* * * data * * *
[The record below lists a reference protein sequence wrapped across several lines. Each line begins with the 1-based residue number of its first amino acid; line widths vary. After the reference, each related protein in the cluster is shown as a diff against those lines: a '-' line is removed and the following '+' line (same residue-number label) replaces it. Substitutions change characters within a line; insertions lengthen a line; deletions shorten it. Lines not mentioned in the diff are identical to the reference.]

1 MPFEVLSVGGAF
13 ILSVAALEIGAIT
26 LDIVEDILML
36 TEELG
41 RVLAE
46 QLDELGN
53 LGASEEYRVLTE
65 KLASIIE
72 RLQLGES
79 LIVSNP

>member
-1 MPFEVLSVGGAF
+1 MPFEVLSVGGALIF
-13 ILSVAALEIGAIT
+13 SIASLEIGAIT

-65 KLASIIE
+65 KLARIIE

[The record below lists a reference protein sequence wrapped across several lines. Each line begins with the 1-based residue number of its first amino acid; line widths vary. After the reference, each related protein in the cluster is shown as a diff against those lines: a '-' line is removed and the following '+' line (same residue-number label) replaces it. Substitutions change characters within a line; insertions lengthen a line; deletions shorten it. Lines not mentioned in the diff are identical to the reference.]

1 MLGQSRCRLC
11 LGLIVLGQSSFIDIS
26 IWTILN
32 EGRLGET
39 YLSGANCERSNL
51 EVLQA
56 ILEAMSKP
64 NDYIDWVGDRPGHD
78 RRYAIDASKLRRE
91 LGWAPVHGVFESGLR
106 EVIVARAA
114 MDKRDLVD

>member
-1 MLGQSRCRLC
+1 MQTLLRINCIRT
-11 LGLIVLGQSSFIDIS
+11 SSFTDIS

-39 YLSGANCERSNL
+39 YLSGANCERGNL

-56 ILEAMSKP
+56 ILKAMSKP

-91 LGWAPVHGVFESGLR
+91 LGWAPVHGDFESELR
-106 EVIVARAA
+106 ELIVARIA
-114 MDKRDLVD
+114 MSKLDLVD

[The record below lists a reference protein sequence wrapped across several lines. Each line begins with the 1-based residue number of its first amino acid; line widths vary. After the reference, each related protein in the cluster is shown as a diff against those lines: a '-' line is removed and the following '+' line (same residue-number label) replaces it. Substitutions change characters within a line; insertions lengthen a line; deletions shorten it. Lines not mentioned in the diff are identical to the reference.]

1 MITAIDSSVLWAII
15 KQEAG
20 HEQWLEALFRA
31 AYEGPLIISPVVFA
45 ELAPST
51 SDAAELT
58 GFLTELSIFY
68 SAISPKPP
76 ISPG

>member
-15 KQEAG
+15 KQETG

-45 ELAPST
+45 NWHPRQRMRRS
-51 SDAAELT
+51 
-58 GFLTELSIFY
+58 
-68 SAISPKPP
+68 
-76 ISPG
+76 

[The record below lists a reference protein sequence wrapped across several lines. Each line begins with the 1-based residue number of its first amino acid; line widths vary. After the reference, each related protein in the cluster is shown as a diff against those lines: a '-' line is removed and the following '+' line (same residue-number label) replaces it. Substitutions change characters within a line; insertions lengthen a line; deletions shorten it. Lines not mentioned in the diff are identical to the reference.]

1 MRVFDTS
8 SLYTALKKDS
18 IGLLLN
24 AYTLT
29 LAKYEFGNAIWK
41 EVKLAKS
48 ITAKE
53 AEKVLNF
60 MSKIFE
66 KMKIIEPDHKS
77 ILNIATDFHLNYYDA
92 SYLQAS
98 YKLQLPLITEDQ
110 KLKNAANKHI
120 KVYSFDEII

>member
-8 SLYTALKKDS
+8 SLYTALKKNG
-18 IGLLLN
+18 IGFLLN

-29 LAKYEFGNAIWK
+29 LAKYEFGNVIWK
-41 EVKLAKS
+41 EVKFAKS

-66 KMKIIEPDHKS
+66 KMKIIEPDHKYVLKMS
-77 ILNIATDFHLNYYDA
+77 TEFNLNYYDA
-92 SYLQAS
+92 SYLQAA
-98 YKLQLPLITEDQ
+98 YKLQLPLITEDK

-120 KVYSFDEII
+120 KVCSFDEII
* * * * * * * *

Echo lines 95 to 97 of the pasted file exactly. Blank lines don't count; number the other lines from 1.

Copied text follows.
-66 KMKIIEPDHKS
+66 KMKIIEPDHKYVLKMS
-77 ILNIATDFHLNYYDA